Thursday, July 3, 2014

Into the darkness

How long has it been since I saw a film without reading its critical reviews? How long has it been since I read a book without searching for signature styles, narrative leitmotifs or unusual phrases that I could somehow use as material or guidance for a story I'm trying to write? How long has it been since I heard a song, truly listened, without trying to see how it could fit into various scenes and the kind of emotion that would evoke from the audience? The answer to all those questions is the same- a long time.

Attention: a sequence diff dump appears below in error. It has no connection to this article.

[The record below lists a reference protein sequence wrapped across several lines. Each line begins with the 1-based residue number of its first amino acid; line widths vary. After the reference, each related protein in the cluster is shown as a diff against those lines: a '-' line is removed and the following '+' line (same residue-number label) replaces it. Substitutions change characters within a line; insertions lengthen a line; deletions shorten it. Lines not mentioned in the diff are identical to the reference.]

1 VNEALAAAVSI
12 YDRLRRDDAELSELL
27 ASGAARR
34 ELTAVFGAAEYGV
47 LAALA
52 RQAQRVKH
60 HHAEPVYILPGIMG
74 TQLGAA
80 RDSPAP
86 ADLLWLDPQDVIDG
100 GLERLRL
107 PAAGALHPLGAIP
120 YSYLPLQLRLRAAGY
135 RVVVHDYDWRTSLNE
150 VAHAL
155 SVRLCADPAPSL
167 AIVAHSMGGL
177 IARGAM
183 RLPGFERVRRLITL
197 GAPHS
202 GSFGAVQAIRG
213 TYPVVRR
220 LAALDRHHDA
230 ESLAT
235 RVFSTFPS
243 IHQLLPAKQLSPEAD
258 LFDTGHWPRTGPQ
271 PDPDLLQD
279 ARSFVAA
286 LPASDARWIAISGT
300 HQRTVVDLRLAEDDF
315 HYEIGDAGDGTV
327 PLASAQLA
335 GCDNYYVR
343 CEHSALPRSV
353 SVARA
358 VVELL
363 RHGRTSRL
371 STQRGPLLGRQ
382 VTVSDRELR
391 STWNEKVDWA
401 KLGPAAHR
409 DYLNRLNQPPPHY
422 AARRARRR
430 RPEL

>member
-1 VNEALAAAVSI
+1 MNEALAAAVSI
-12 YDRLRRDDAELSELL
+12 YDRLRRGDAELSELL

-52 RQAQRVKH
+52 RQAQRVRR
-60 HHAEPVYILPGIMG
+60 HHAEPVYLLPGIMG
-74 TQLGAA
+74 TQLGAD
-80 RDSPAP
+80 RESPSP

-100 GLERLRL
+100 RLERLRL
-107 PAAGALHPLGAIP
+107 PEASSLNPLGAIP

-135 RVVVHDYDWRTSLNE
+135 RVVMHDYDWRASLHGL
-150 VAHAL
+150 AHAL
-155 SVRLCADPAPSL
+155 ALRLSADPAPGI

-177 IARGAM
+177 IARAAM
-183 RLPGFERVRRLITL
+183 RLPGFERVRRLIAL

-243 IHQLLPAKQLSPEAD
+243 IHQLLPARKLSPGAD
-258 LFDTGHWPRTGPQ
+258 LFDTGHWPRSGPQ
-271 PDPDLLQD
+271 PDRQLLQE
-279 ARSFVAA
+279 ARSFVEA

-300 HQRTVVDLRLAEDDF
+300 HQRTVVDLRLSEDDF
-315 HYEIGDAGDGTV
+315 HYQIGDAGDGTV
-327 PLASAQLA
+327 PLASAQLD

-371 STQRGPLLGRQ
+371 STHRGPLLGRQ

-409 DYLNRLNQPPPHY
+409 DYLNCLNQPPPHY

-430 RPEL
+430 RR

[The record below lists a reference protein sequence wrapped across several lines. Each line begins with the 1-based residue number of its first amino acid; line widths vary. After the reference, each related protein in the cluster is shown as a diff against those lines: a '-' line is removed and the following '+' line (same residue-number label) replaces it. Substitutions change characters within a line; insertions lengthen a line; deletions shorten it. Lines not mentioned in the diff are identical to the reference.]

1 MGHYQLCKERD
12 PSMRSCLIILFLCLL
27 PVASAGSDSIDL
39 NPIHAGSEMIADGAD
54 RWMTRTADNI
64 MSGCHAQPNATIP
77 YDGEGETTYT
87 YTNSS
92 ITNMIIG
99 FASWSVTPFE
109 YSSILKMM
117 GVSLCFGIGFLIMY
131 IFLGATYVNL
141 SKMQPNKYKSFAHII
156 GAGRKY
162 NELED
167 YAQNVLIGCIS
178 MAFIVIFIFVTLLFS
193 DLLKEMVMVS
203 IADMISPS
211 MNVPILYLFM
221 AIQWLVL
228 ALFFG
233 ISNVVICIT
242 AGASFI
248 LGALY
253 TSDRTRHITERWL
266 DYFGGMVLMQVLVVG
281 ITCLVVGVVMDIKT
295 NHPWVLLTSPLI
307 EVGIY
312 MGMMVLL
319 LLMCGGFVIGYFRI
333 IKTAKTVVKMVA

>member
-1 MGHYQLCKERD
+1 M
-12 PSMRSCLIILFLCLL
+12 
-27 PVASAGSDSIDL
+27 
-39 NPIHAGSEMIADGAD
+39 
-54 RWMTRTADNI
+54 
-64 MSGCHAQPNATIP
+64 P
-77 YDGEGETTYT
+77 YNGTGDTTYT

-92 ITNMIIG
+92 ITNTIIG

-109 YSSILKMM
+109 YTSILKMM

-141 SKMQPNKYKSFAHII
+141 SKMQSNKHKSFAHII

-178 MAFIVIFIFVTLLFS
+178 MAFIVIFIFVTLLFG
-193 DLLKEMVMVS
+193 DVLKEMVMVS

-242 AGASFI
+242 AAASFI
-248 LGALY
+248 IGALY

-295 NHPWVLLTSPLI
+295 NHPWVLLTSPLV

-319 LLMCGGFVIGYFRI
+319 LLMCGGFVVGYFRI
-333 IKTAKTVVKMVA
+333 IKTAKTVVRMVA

I can't pinpoint to the exact moment but sometime in the recent past, I stopped enjoying art. Enjoying as not in the frivolous, inattentive way but as a fun activity, as something that engaged, invigorated and inspired me. In my quest, I wouldn't even call it a quest but a fancy, to be an auteur and a critically appreciated filmmaker, to be known as someone who makes deep, philosophical cinema, I have neglected the most important thing any art should do. Entertain. I forcefully watch boring cinema and claim to understand and appreciate it when deep inside, I really haven't caught its essence or understood why so few people like it so much. I have come to equate reading about a film and its analysis as watching, understanding and enjoying it. I tried watching Tree of Life thrice but fell asleep each time but I tell people its visually arresting and deeply artistic. Maybe people who loved it saw something in it I couldn't. Connected with it for reasons beyond my comprehension. My problem is not that Terrence Mallick made incomprehensibly obtuse cinema but that I feign getting it when in reality, I don't think I do.  The same goes with Ingmar Bergman's Seventh Seal. I am a huge fan of Woody Allen because I genuinely enjoy his comic genius. But when I read somewhere that the best way to learn filmmaking is by watching the work of masters, I took to it that I could be the next Allen just by watching Bergman. My hard disk is full of highly critically acclaimed movies that I am afraid to watch because of their languid pace, incomprehensible plot, my inability to connect to its time and setting, and most importantly, because I think I should watch those classics by giving them the respect they deserve. Revering cinema is one thing. Placing my belief in some critics' opinions and analyses just because they've been publicly lauded is superstition. It is pretty ironic that precisely the reasons that make me wary of organised religion is the way in which I treat cinema. All those art films, works of genius, are stifling my love and passion for the artform so much that I stopped watching films. It's a real pity.